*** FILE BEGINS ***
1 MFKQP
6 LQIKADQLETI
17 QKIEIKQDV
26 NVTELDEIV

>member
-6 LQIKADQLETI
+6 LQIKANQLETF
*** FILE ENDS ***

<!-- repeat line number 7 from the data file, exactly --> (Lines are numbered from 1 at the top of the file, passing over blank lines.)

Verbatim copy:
+6 LQIKANQLETF